Pentagon, FCC Draw Up Rival Plans for Military 5G Spectrum

The Pentagon and the Federal Communications Commission are preparing separate plans for Defense Department-controlled 5G wireless spectrum, both dubbed the Beat China for 5G Act of 2020. The Pentagon would create a military cellular network and lease extra capacity to the private sector. The FCC wants to auction some of the spectrum in late 2021. The Pentagon’s more detailed plan may go public before the November 3 presidential election. The spectrum is currently used for military radar and aviation. Continue reading Pentagon, FCC Draw Up Rival Plans for Military 5G Spectrum

Streaming Services Raise Fees, Edging Toward Cable Prices

The monthly cost of numerous streaming services is moving closer to those of cable and satellite services. Google is raising the price of its basic YouTube TV package from $50 per month to $65, a 30 percent jump, and sports-centric fuboTV is raising its standard monthly price from $55 per month to $60. Google said the higher price is due to higher programming costs, and fuboTV’s rate is going up when Disney-owned channels, including ESPN, join the lineup in August. Skinny bundles from AT&T TV Now, Dish Network’s Sling TV and Hulu + Live TV have also gone up in price since the beginning of 2019. Continue reading Streaming Services Raise Fees, Edging Toward Cable Prices

Pay-TV Providers Feel the Impact of Increase in Cord-Cutting

The COVID-19 pandemic is speeding up the ongoing trend of cord-cutting, according to industry experts. The major reason that consumers still hold on to pay-TV subscriptions is to watch live sports. Now, with all professional and college sports events on hold, that reason has disappeared. Additional reasons to cut the cord are high unemployment and an increasing number of free streaming options for entertainment. Cable, virtual cable and satellite TV companies have posted significant losses at the end of the last quarter. Continue reading Pay-TV Providers Feel the Impact of Increase in Cord-Cutting

Coronavirus Leads to an Increase in TV Viewing and Streaming

Nielsen revealed that, as coronavirus cases rose in South Korea, TV viewership increased 17 percent. In Italy, it rose 6.5 percent, with a 12 percent spike in Lombardy, particularly hit hard by the virus. That trend has arrived in the U.S. where, said Nielsen, in the Seattle area total television use (which includes live TV, on-demand viewing, streaming and gaming) rose 22 percent on March 11 from the week before. Streaming also increased 20 percent globally. Still, it may be a short-lived panacea for many media companies. Continue reading Coronavirus Leads to an Increase in TV Viewing and Streaming

Consumers Top Cable Data Limits by Streaming 4K Video

Some consumers who binge on Netflix shows and other streaming programs in Ultra HD are beginning to feel the financial pinch. The 4K content quickly eats up users’ data caps — and costs them extra money for more high-speed Internet access. The number of such “power users” has reportedly doubled in the past year, and shows no sign of decreasing as more companies are unveiling new streaming video services. Consumers who watch a lot of video content may have few options except to upgrade to an unlimited data plan. Continue reading Consumers Top Cable Data Limits by Streaming 4K Video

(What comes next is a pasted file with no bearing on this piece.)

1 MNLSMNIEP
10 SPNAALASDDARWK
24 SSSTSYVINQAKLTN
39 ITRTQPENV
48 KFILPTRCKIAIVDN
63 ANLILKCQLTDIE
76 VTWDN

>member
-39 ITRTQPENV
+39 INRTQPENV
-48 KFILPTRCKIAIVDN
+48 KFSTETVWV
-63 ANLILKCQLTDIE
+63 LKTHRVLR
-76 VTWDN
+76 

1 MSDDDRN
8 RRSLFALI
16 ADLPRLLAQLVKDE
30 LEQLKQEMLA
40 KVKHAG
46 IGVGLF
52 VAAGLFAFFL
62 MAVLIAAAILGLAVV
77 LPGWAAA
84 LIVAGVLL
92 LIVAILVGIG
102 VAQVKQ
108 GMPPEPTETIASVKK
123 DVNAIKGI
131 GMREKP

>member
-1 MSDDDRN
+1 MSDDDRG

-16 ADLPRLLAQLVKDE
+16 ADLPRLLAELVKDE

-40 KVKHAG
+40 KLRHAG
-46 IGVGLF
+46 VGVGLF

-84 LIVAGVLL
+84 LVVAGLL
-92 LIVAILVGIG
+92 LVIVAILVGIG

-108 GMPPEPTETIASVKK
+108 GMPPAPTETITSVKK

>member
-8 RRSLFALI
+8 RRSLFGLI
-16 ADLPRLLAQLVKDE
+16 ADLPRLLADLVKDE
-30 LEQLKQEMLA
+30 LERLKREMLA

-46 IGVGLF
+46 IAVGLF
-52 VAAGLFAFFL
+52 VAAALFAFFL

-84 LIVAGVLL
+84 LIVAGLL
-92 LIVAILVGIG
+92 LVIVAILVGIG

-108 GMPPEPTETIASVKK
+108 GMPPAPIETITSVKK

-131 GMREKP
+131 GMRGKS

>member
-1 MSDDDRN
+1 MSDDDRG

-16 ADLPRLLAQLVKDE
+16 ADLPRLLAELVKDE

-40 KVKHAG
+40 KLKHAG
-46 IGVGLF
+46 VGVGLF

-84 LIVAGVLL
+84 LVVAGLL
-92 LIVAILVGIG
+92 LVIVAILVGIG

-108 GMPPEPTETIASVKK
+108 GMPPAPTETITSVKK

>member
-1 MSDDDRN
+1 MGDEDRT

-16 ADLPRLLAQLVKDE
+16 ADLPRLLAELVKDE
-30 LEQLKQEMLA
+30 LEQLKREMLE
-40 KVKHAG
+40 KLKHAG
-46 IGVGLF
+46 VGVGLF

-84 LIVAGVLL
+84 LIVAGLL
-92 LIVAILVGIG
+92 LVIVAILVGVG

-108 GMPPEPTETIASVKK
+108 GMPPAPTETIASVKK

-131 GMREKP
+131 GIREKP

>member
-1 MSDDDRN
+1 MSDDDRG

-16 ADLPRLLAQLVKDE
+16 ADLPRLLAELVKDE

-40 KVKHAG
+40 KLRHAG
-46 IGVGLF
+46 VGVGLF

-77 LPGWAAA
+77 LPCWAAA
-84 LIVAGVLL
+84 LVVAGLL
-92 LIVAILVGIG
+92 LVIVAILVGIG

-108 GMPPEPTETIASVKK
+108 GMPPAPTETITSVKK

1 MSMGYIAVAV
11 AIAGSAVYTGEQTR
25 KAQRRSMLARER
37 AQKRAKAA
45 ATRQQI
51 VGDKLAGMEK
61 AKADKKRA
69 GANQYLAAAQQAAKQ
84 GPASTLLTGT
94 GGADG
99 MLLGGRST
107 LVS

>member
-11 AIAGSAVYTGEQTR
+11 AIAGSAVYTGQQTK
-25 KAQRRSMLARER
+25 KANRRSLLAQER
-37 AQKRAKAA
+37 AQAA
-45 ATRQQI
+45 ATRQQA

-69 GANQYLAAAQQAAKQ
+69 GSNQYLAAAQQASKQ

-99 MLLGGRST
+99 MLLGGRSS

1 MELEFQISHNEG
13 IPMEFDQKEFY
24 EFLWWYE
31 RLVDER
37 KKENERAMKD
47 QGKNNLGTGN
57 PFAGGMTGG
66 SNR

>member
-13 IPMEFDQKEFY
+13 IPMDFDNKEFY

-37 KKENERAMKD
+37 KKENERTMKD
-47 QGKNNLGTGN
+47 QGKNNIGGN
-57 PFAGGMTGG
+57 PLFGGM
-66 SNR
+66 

AT&T’s WarnerMedia Readies Beta of Its Streaming Service

According to sources, AT&T’s WarnerMedia will package HBO, Cinemax, the Warner Bros. TV/movie library and original content into a streaming service priced at $16 to $17 per month. The new offering, which would be competitively priced in a crowded market of streaming services, is expected to launch in beta later this year. Currently, an HBO Now streaming subscription costs $14.99 per month and Cinemax for cable customers is priced at $12.99 per month. WarnerMedia executives are meeting to discuss the service’s name and other details of its operation. Continue reading AT&T’s WarnerMedia Readies Beta of Its Streaming Service

FCC TV Airwaves Auction Reaps Disappointing $18.2 Billion

The Federal Communications Commission’s auction of TV airwaves, nearing its end, has brought in about $18.2 billion in bids. That figure is far less than the last sale of government licenses, due, say analysts, to a lack of interest in low-frequency television airwaves. The spectrum auction enabled TV stations to sell their airwaves, which would be repurposed for use by the mobile industry. But potential buyers are apparently more interested in airwaves that “can carry more data over short distances.” Continue reading FCC TV Airwaves Auction Reaps Disappointing $18.2 Billion

Comcast Rolls Out X1 Search & Record Tool for Rio Olympics

Comcast developed X1, a voice-controlled remote technology that allows its subscribers to search, similar to virtual assistants from Amazon and Apple. Now chief executive Brian Roberts has a good reason to roll it out: the Rio de Janeiro Olympics. NBC plans to broadcast every event live on TV or online — a programming equivalent of 24 hours a day for 250 days — and X1 will make it all searchable, by event, athlete or country. Subscribers can even get alerts when an American is close to winning gold. Continue reading Comcast Rolls Out X1 Search & Record Tool for Rio Olympics

Sprint Offers Free Service to Lure DirecTV Subs From AT&T

Directly targeting AT&T, Sprint is now offering DirecTV subscribers a year of free cell phone service. The offer, which started August 28 and ends September 30, includes a plan with unlimited talk, text and up to 2 gigabytes of data per month, plus a one-time $36 activation fee, but not the cost of a smartphone. Sprint’s move is an attempt to foil AT&T’s plan to turn DirecTV subscribers into AT&T subscribers, a key motivation for the wireless company’s $49 billion acquisition of the satellite TV provider. Continue reading Sprint Offers Free Service to Lure DirecTV Subs From AT&T